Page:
01/23/2012 – Iran is threatening to close the Straits of Hormuz. Newly tightening financial sanctions on Iran’s banks and its central bank are suffocating credit for Iran’s fuel imports and oil exports. Inside Iran there are widespread frantic efforts by businesses and people in the streets to convert Rials to US dollars. Long lines are developing for gasoline and diesel. Repeated requests to Iran’s government to slow or halt its nuclear enrichment projects are being rejected. Iran seems to be stepping up the pace of nuclear weapons development. Israel is being warned by the US Government to avoid direct conflict with Iran now and instead wait for the newly tightening financial sanctions to work effects through Iran’s power structure.
The world economy is slowing. Under ordinary circumstances, oil prices would be falling as demand weakens. However, oil markets are instead being levitated by fears of possible military conflict and interruption of supplies through the Straits. As the saber rattling increases, so does the cost of oil. At the first sign of armed conflict oil could run up to $150/barrel; and if armed actions were to be sustained $200/barrel would be conceivable. US consumer spending would be immediately affected as gasoline prices would escalate to $5/gallon or more, and distribution costs in the US economy would escalate along with the price of diesel fuel.
There would also be secondary effects: Shipping companies would respond to higher diesel costs by slowing speed of their ocean-going tankers to conserve fuel. The pace of global flow of oil would slow. Insurance costs would escalate at the first sign of risk to tankers. Given the high value of cargoes, insurance premiums would escalate. Aircraft fuel costs would also escalate worldwide, disrupting transportation of high value-added cargoes which tend to move by air rather than by sea. Consequent disruption or surges in costs of international industrial supply chains would have negative impact on world manufacturing.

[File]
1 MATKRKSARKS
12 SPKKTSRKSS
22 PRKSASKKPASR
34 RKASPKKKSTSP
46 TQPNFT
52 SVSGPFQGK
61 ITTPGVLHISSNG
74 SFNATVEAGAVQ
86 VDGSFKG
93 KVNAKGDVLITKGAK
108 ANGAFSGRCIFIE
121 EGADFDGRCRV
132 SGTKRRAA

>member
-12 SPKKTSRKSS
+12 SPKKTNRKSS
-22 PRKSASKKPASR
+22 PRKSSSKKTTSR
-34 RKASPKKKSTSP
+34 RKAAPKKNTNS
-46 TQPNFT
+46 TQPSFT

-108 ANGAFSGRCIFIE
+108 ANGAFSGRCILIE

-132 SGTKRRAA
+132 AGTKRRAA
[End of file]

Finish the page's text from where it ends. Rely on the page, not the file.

An oil spike might not by itself bring the US economy to a standstill but, functioning like a huge tax increase, would cut consumption dramatically. Europe agreed to ban imports of Iranian oil in principle, although phasing in of a ban will take place only gradually. In conjunction with the current slide into recession in most of Europe, the Euro is also weakening against the dollar. This will raise costs of oil and refined products even more as oil is paid in dollars. The impact on Europe of oil spiking by 50% would be disproportionately greater, tilting Europe into even deeper recession.
Further European distress would be negative for the US outlook. In response, the Federal Reserve would likely respond with increased monetary stimulus, flooding the world with US dollars in an effort to shore up the global banking system and stem the dollar’s appreciation as worldwide capital flight occurred. The Administration would likely feel politically compelled to pump oil freely into the market from its strategic reserves in a frantic effort to keep gasoline prices down before elections. The Administration would also feel political need to respond with threats of overwhelming force, in hopes that such threats would deter Iran from any actions that exceeded rhetorical taunts.
In Iran, a higher price of oil might theoretically be beneficial to Iranian revenues, but Iran itself would be severely damaged by interruption of transportation through the Straits, as Iran would suffer interruption of its own shipments of oil and cessation of its imports of refined gasoline, aircraft fuel, and diesel. Increasing severity of fuel shortages in Iran would encourage greater social unrest, generating much discomfort for the present complex power structure of religious theocracy and Revolutionary Guards officers.